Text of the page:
Telegram : +34 639 048 422
Aside from helping plants with the photosynthesis process, chlorophyll is renowned for its variety of health benefits and introducing more of this "magical" green into our diets is synonymous with living a healthier life.
Many of the pieces of evidence needed to support these claims, are, however, inconclusive and need more research. Nevertheless, we will explore the definition of chlorophyll, its uses, and possible health benefits.
Chlorophyll is a pigment that gives plants their green color. Chlorophyll plays a vital role in photosynthesis as plants use chlorophyll along with sunlight to get most of their nutrients.
There are two types of chlorophyll - a and b. Both absorb more light from blue-violet wavelengths and reflect green light which gives chlorophyll its green appearance.
Although at first sight, it may appear like chlorophyll is exclusive to the vegetal world, this pigment contains vitamins, antioxidants, and nutrients that could have positive effects on our health as well.
One of the primary ways of including chlorophyll in the diet is by eating green vegetables, such as alfalfa and spinach. Another way to increase the amount consumed is via supplements, which may be more effective, as chlorophyll doesn't survive digestion long enough for absorption.
Chlorophyll supplements come in the form of drops, pills, or capsules and the majority of them contain chlorophyllin, a water-soluble salt that is a semi-synthetic derivative of chlorophyll which our bodies absorb better than actual chlorophyll.
Throughout decades, humans have used chlorophyll as a natural remedy or health supplement. Many scientific studies suggest health benefits related to fighting cancer, improving skin conditions, eliminating body odor, and helping with weight loss, among others.
Nevertheless, the results are quite varied which means we must exercise caution at the time of trusting the benefits of chlorophyll.
The green pigment is relatively safe for most people; however, it can interfere with other prescription pills and existing ailments, which is why we recommend you consult your doctor before you decide to take chlorophyll.
Scientists have spent many years researching the potential health benefits of chlorophyll, and although many of them yielded contradictory results, the consensus is that chlorophyll can improve the smell of body odor.
According to research, chlorophyll functions as an anti-aging remedy when applied topically.
Chlorophyll gels can reduce the effects of the sun on the skin; it also removes toxins and cleanses the blood. Chlorophyll neutralizes pimples, fades redness, and reduces discoloration caused by other skin issues.
Topic chlorophyll is also used as an effective remedy for acne and visible pores.
This is due to the pigment's abilities to reduce inflammation and bacterias, two of the symptoms associated with mild and severe acne.
The same anti-inflammatory and antibacterial properties are the ones that help heal superficial wounds and prevent infections.
There are ointments, cremes, and gels that contain chlorophyll and have resulted very effective in reducing pain caused by skin lesions and decreasing scaring time.
Chlorophyll is chemically similar to hemoglobin, an essential protein found in red cells which transports oxygen all over our bodies.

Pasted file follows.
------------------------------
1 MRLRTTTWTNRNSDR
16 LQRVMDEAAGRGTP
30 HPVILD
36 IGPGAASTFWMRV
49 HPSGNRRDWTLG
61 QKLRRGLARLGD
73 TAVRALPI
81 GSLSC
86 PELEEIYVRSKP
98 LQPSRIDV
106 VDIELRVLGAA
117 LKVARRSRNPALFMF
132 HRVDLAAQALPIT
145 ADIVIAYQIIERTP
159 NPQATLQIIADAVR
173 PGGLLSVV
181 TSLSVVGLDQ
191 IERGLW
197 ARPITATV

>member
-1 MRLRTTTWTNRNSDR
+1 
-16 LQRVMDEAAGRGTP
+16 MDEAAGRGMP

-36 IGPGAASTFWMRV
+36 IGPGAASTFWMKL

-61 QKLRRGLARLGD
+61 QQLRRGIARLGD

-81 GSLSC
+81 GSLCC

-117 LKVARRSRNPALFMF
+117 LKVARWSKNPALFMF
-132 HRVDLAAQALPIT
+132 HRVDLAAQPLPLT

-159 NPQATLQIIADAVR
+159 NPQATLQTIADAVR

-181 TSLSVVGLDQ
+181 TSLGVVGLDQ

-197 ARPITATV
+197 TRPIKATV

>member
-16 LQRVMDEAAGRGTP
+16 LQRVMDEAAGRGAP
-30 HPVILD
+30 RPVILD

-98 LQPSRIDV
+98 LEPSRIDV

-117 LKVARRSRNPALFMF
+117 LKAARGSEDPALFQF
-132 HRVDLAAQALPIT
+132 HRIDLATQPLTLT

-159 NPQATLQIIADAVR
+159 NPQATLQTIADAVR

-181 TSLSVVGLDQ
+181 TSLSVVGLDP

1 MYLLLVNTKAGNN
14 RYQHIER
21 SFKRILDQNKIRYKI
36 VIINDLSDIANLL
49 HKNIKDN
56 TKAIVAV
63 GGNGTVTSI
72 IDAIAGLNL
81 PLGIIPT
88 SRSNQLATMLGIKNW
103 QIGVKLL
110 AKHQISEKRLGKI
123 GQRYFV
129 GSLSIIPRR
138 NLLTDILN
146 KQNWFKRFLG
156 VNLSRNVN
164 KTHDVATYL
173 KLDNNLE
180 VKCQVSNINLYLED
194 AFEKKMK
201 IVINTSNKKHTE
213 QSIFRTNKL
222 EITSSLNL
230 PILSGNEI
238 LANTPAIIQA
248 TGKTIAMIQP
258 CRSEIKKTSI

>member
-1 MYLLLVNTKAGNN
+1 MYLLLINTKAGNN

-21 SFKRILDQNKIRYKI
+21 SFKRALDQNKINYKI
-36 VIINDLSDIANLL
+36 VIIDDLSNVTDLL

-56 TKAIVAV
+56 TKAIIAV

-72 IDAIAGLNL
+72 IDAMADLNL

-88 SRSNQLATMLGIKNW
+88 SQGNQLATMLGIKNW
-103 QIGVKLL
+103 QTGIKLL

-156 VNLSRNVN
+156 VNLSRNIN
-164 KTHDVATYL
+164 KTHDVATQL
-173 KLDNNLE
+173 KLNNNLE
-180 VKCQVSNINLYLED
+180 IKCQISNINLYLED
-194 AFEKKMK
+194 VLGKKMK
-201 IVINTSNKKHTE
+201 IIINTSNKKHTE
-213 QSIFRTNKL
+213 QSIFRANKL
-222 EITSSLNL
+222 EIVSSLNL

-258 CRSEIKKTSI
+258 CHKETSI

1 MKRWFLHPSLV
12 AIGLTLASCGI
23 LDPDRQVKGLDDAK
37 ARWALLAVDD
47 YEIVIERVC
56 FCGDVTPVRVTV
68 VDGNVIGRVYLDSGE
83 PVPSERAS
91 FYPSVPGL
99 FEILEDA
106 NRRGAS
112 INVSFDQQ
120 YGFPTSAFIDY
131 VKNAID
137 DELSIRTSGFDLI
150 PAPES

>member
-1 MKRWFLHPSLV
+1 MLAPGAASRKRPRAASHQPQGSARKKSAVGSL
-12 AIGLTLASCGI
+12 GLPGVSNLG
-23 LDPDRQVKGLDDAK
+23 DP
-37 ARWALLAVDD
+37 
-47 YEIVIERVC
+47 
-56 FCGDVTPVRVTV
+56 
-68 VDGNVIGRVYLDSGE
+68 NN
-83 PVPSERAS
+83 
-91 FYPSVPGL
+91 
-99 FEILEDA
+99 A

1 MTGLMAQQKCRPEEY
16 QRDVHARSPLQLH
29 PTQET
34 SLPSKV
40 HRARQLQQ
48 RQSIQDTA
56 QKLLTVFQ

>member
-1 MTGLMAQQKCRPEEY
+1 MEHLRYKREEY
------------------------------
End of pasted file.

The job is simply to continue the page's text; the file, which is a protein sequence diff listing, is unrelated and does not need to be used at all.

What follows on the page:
Some researchers claim that liquid chlorophyll improves the quality of red cells, and thus improves the quality of our blood.
Although this theory hasn't been fully verified, the effects of chlorophyll on the blood could prove useful in treatments for hemoglobin deficiency diseases such as anemia and thalassemia.
One of the most popular properties of this green pigment, mainly found in liquid chlorophyll, is the fact that it helps with weight loss.
The exact mechanism of the weight loss process is not fully known at this time, but a study revealed that people who took chlorophyll supplements daily experienced a more significant weight loss than the control group that hadn't taken the supplements.
A simple and natural approach to including more chlorophyll in our diets is to eat more fruit and vegetables rich in this pigment.
Some of the most chlorophyll-filled foods that we can add to our daily diets are:
On the other hand, there are also chlorophyll supplements available on the market, and they all vary in terms of the quantity of pigment contained. Some of the supplements come in liquid form, and they can be added to drinks while others are in pill form.
Generally speaking, chlorophyll supplements are safe for consumption and don't appear to have any severe side effects. People suffering from pre-existing conditions and pregnant women should, however, consult their physician before deciding to take chlorophyll supplements.
Check out the original article: Clorofila: qué es, para qué sirve y posibles beneficios at viviendolasalud.com
Bowers, W. F. (1947). Chlorophyll in wound healing and suppurative disease. The American Journal of Surgery, 73(1), 37–50.
Chauhan, M. (2014). A pilot study on wheatgrass juice for its phytochemical, nutritional and therapeutic potential on chronic diseases. International Journal of Chemical Studies, 2(4), 27–34.
Inanç, A. L. (2011). Chlorophyll: Structural properties, health benefits and its occurrence in virgin olive oils. Academic Food Journal, 9(2), 26-32.
Woodward, R. B., Ayer, W. A., Beaton, J. M., Bickelhaupt, F., Bonnett, R., Buchschacher, P., Closs, G. L., Dutler, H. & Hannah, J. (1960). The total synthesis of chlorophyll. Journal of the American Chemical Society, 82(14): 3800–3802.